Hi Laurie, All the parameters of the solar distubances are at least weakly
related so you will get some correlation with Sun-spot number of any other
parameter. When the sun spot number is high there is a higher likelyhood of
geomagnetic disturbances. When the sunspot number is low there is less
likely to be Flares and the associtaed CMEs, although I believe there may
still be Coronal hole events.
What you may like to try is a correlation to failure (i.e. a negative
correlation in statistical terms) with the Kp index, but delay it by one
day. My rationale behind that it that when the Kp is high (5 or above) there
are energetic ions injected into the atmosphere at the magnetic poles. These
create the Aurora but also drift down into the lower layers and spread out
into the D-layer (I believe). This latter effect seems to take about
24hours. The Index drops rapidly but the injected ions in the ionosphere
decay only slowly and the events can last for anything from 3 to 14 days.
The best archive I have of Kp is that published every month on the dxlc web
site. If you have the NOAA SEC data the graphs and timings of the increases
are given in 3 hourly avaerages. The thing is that the increase in Kp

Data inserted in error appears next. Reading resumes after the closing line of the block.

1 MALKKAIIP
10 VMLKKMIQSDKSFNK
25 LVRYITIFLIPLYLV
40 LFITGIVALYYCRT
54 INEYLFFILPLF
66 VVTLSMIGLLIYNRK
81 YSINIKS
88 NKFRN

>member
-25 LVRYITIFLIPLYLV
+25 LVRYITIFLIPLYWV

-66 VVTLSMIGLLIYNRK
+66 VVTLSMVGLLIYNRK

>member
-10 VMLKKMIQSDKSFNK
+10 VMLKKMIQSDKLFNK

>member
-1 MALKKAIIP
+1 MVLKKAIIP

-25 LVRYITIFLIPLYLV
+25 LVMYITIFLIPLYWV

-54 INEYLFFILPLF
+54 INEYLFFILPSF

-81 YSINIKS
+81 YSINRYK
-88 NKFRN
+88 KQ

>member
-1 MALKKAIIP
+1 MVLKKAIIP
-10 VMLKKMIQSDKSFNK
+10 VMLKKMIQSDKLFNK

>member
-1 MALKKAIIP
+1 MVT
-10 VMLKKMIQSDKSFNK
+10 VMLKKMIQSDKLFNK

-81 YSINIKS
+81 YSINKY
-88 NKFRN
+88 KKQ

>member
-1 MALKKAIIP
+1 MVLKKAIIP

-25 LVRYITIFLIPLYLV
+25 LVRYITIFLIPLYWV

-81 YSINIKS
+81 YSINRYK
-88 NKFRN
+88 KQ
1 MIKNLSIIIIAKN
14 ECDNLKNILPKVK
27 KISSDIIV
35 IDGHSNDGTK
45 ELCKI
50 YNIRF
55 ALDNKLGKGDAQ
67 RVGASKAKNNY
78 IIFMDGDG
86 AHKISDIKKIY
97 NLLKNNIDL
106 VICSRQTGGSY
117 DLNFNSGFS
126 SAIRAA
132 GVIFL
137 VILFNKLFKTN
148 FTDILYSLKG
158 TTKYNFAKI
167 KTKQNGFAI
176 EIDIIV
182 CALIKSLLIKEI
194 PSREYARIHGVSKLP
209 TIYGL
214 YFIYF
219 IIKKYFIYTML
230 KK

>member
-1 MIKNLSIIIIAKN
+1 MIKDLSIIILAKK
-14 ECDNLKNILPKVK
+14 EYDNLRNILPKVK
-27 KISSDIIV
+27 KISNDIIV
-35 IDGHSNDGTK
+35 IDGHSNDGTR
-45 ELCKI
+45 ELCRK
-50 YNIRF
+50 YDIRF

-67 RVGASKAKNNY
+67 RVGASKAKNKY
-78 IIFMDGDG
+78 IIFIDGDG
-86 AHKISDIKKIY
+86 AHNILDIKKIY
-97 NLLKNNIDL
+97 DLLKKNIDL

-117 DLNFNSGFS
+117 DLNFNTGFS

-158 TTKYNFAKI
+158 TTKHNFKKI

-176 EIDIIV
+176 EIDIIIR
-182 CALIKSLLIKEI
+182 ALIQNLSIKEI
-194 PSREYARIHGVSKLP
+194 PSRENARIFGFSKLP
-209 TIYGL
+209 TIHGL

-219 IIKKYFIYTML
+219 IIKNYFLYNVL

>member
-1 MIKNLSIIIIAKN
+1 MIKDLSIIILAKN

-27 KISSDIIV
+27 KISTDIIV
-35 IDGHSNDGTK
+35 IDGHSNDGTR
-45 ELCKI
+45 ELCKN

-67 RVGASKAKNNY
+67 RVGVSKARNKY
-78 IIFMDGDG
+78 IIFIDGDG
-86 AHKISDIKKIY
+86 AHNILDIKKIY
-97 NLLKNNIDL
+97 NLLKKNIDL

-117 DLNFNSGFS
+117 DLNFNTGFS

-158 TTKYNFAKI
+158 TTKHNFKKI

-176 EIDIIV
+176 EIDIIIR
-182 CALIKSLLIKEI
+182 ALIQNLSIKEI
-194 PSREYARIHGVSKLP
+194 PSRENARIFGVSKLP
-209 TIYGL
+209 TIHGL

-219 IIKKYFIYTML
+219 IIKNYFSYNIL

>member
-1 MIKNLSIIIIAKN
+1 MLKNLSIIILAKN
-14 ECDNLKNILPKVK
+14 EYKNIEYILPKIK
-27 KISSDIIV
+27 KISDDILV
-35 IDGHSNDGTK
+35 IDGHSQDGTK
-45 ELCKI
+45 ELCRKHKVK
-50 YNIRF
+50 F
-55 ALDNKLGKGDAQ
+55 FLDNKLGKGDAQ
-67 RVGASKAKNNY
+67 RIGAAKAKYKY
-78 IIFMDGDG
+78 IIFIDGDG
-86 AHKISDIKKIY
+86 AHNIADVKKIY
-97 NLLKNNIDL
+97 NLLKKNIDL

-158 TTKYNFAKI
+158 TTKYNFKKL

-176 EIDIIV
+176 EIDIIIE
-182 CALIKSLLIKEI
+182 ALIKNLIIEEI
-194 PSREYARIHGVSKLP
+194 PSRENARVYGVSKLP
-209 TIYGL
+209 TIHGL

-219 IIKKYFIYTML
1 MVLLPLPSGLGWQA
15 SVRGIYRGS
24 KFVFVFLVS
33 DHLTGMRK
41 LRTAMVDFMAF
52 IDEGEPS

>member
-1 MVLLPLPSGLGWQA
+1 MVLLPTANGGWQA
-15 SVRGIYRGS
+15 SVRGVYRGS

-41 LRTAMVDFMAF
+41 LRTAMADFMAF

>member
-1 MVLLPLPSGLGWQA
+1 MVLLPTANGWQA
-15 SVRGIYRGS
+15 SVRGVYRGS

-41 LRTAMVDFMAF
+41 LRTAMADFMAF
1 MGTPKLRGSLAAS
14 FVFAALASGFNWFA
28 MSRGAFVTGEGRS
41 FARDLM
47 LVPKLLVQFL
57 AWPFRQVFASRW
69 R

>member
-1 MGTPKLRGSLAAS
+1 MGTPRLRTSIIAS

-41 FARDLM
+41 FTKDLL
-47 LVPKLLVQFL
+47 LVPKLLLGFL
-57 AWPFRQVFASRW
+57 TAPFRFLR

indicates that the plasma 'glob' of a CME or coronal hole event has made
impact on the ionosphere, with the possibility of injecting energetic
charges into the layer. The problem is that there is so much going on at
present and so many events running in to each other that it is difficult to
sort out cause and effect.
I would be interested in the dates you have as I have collected 75 graphs of
SXV now and I am having trouble relating them to propagation conditions. The
dates you were active and the dates you were heard (times if possible) would
I am getting some ideas on how to model these events and maybe draw some
conclusions, but it is probably quite contentious. (Watch this space)
If anyone would like the SXV graph archive please ask. I have not lodged
these with Rik as I did not know how to explain the relevance of the plots
on the propagation over the North Atlantic.
The SXV plots do show that the effects we have seen over the N.Atlantic are
also in action on shorter paths.
Cheers de Alan G3NYK